Saturday, December 1, 2018

Gone Grandmother!


Suddenly...she's gone!
The most celebrated member of our household, the senior most member of our entire family and one of the few people who lived to see an entire century unfold in front of her eyes is no more. Our beloved centenarian grandmother, who's hundredth birthday we'd just celebrated earlier this year breathed her last, early this month. While we knew she had lead a  full and fruitful life always surrounded by her near and dear ones down to even the fifth generation of great-great-grandson, and death was a near eventuality, the suddenness of it all still baffles us!  It was meant to be a routine/ precautionary visit to the doctor just before our impending pre-planned travel, followed by hospitalization for administration of drips for a day or two.........little did we realize that it was time for Doddamma's rendezvous with death!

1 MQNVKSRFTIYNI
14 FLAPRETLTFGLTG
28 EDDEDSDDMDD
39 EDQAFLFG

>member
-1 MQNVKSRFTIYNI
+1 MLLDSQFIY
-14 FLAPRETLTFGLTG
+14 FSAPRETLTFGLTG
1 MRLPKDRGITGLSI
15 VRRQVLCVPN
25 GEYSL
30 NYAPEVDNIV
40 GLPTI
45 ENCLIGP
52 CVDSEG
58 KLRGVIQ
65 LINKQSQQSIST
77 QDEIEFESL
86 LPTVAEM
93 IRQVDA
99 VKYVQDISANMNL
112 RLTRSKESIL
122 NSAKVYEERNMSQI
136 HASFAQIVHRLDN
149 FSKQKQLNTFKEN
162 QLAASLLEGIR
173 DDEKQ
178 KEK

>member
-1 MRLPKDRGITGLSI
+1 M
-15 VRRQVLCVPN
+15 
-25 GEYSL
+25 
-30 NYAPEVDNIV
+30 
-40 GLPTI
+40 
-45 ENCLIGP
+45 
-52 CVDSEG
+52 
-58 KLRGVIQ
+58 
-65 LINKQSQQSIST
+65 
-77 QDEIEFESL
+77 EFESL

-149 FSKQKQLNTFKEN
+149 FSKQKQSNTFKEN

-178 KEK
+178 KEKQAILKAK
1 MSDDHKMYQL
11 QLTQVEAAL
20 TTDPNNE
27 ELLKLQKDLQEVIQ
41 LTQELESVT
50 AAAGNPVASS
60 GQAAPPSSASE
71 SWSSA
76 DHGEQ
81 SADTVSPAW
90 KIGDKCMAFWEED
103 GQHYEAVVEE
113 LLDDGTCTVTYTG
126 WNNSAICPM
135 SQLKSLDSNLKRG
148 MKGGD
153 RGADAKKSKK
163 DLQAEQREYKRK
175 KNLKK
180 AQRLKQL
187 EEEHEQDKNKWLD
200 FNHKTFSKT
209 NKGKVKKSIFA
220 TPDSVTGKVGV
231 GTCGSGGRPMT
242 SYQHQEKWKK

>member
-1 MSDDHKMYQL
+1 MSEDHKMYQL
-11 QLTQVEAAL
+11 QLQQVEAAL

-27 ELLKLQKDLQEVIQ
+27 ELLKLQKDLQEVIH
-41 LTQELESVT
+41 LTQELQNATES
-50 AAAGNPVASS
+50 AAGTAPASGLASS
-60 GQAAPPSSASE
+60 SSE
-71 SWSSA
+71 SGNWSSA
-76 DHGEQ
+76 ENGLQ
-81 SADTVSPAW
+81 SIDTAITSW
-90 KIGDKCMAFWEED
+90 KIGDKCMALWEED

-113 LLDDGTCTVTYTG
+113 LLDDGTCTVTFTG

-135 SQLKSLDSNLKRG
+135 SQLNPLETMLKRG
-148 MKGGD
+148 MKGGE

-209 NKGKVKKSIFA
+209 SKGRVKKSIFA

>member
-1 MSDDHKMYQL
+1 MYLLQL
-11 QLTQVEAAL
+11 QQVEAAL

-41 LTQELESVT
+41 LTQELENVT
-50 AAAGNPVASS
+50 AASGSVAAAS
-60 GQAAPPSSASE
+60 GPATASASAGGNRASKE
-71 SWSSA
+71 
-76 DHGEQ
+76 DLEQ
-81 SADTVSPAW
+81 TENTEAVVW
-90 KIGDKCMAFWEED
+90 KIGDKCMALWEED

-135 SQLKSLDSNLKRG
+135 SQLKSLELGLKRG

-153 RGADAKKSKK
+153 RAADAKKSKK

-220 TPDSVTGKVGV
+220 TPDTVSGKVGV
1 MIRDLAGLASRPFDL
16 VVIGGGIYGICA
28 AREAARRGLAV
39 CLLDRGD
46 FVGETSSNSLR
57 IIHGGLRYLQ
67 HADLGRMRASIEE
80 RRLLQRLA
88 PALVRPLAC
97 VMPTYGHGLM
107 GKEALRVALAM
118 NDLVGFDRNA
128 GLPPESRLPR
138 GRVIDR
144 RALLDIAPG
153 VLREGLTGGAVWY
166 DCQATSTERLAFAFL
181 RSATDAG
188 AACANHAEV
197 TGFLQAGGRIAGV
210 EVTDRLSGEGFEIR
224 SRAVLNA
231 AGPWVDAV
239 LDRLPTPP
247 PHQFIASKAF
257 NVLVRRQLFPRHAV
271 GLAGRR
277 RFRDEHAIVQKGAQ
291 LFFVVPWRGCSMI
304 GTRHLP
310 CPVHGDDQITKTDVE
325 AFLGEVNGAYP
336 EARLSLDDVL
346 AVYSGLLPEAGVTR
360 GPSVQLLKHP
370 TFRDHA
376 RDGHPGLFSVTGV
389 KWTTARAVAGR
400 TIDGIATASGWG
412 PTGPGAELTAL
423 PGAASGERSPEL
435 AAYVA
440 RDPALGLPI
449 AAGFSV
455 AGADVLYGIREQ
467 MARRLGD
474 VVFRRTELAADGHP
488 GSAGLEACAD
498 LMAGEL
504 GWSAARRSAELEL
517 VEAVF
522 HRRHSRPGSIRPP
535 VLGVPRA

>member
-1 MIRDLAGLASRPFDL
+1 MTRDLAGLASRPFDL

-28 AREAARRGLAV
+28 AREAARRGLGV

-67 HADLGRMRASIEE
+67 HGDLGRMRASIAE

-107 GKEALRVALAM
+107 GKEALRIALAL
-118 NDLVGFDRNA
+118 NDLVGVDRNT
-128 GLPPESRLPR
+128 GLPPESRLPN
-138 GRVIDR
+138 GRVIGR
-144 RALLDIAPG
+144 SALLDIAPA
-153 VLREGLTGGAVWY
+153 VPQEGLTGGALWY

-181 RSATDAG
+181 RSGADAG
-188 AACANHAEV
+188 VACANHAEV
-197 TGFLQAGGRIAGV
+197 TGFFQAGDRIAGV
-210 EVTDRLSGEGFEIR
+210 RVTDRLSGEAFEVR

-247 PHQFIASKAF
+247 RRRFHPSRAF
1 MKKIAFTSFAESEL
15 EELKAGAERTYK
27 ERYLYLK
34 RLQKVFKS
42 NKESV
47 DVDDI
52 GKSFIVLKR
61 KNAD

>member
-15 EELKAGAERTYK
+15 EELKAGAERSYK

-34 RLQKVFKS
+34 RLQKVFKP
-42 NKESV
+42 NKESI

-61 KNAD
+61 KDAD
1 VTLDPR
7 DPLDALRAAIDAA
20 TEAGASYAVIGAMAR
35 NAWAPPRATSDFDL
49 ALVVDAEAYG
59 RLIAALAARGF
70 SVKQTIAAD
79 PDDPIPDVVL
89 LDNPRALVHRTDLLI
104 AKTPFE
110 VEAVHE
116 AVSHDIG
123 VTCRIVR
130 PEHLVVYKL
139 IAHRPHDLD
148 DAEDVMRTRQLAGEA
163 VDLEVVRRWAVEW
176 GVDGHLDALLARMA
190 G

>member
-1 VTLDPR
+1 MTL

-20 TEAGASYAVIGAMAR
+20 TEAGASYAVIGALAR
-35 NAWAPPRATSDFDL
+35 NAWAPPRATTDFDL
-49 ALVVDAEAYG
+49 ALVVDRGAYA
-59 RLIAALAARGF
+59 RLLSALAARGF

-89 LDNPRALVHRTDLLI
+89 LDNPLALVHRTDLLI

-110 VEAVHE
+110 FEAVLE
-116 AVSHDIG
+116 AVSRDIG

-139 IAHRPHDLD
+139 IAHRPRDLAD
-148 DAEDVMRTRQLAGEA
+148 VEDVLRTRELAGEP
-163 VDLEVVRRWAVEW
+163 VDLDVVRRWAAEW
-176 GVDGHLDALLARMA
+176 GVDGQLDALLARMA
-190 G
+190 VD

Now that the obsequies and last rites performed by her eight septuagenarian and sexagenarian children are complete, the relatives have left, and everyone has got on with their daily humdrum of life, we miss her a lot, especially in the little things that had been interwoven into our daily routine - during mealtimes we remember pulling out her silver thali along with our steel thalis  or during the daily pooja we'd fondly recall her picking up to beat the traditional 'jagante'  during the 'arathi" or how she would always wheel herself into the makeshift football play area our living room is often turned into, much to Abhay's chagrin, or the sound of her coughing that I could hear from my office that shared the same wall as her room, or when we still end up peeping into her room to wave goodbye while leaving for work.........it would certainly take a while for us to get used to living without our grand old matriarch. Thanks to the love, constant care and sacrifice  of  her primary care givers, viz. her eldest son and daughter-in-law,  our grandmother or "Doddamma" could lead a long and healthy life with such joy and enthusiasm  (even as she was wheelchair bound) that was unmatched and is truly hard to come by in  today's  technology-driven and impatient millennial world!.